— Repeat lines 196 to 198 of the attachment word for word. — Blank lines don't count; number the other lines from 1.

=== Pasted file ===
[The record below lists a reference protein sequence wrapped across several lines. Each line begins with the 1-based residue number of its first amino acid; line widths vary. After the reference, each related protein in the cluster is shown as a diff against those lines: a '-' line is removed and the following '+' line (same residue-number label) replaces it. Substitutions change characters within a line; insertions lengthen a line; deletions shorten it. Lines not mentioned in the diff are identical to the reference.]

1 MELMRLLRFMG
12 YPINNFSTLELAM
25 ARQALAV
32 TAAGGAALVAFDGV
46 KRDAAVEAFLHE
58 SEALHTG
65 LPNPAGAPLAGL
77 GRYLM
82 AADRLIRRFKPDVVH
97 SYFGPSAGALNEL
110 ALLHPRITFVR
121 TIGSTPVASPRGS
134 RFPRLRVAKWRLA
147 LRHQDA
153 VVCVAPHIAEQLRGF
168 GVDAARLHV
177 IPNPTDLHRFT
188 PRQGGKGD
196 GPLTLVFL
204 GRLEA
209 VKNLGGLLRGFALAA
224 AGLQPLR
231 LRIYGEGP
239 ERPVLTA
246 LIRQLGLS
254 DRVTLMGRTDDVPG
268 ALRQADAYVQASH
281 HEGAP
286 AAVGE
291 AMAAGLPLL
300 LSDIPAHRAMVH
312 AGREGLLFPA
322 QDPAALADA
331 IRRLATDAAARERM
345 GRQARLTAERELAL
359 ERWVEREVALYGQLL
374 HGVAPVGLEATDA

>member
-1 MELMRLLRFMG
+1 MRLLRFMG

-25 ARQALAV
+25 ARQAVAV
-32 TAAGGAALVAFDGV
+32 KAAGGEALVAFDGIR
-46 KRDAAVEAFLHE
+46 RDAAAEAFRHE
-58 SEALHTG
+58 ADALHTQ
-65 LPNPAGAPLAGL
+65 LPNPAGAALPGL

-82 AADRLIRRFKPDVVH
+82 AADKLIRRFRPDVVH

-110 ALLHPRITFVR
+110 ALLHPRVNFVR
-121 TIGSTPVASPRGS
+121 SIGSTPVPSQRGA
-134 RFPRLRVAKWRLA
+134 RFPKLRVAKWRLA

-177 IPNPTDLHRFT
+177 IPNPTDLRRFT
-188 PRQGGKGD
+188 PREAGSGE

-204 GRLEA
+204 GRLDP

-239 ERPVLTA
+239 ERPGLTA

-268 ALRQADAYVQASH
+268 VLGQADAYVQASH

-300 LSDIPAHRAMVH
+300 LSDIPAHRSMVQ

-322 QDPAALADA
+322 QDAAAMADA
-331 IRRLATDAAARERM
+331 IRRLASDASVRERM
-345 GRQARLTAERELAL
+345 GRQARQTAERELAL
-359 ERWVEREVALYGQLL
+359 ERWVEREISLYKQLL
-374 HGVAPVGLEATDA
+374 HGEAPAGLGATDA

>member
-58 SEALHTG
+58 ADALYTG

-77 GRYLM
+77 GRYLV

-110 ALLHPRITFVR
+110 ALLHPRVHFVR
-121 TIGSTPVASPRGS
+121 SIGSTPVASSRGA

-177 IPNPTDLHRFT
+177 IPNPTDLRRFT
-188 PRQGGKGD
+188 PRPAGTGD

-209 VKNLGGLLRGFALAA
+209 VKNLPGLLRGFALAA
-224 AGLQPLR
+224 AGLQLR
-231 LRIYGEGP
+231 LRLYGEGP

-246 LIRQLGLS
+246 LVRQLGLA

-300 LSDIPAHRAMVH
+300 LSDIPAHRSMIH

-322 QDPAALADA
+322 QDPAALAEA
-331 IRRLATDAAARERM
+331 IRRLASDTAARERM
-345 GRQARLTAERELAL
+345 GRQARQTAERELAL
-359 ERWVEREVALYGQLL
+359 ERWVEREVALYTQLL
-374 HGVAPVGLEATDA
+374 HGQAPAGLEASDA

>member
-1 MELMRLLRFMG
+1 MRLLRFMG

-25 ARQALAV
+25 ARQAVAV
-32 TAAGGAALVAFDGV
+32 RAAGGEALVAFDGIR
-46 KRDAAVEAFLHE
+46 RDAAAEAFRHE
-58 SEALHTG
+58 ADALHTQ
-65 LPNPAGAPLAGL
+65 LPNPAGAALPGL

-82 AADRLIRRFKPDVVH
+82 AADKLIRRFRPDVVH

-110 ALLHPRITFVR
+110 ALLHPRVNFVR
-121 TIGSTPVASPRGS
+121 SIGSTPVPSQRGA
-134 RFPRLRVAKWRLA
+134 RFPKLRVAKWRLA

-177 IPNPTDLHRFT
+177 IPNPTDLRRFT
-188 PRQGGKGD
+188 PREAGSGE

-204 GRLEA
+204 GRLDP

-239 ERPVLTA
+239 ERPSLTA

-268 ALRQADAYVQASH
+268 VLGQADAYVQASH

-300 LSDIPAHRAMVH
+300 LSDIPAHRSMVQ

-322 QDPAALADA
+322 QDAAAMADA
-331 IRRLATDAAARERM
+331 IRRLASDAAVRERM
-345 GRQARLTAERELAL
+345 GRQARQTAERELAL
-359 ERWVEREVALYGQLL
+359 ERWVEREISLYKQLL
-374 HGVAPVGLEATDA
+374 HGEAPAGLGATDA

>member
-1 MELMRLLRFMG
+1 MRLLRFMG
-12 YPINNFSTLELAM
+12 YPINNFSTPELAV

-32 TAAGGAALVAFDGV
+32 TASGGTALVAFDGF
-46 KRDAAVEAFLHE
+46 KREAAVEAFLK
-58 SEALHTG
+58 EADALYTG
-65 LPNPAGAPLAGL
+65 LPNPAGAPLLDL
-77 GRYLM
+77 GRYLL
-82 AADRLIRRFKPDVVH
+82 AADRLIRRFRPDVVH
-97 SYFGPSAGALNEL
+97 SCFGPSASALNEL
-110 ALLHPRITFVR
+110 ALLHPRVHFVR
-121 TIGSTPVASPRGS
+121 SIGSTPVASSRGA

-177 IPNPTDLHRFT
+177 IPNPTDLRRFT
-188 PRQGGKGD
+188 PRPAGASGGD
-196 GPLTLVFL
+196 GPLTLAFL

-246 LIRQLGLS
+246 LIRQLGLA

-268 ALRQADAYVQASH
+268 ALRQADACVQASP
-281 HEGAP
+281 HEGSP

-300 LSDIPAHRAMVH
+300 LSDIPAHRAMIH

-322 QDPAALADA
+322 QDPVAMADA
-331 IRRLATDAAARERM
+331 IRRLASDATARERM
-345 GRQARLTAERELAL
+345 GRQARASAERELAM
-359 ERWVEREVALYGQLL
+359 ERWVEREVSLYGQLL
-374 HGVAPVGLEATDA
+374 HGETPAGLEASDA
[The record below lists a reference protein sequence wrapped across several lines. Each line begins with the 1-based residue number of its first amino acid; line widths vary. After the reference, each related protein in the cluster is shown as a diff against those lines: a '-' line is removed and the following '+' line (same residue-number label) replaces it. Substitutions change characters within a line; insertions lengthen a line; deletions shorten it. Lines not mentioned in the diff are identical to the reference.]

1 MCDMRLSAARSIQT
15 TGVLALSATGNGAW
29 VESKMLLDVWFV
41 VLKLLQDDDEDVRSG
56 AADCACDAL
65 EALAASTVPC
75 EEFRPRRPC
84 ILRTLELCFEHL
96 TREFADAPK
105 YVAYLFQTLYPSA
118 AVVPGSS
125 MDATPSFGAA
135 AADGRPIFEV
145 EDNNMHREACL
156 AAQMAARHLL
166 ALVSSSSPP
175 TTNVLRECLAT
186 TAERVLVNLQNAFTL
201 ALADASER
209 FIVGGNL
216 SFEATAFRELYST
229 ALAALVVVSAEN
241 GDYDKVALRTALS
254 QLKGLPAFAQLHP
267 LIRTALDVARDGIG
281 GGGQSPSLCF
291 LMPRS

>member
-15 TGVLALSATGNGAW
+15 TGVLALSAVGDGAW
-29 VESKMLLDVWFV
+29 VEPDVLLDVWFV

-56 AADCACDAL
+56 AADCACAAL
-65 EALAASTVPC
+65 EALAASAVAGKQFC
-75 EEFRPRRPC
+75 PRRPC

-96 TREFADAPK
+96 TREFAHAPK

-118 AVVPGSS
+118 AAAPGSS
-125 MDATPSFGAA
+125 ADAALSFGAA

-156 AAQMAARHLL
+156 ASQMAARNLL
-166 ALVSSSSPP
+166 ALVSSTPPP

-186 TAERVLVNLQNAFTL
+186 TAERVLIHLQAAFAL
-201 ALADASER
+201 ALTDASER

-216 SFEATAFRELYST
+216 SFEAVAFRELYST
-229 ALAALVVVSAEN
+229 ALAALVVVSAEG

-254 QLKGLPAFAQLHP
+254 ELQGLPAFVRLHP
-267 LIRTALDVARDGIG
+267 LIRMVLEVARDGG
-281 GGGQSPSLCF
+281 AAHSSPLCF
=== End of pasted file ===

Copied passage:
+322 QDPVAMADA
-331 IRRLATDAAARERM
+331 IRRLASDATARERM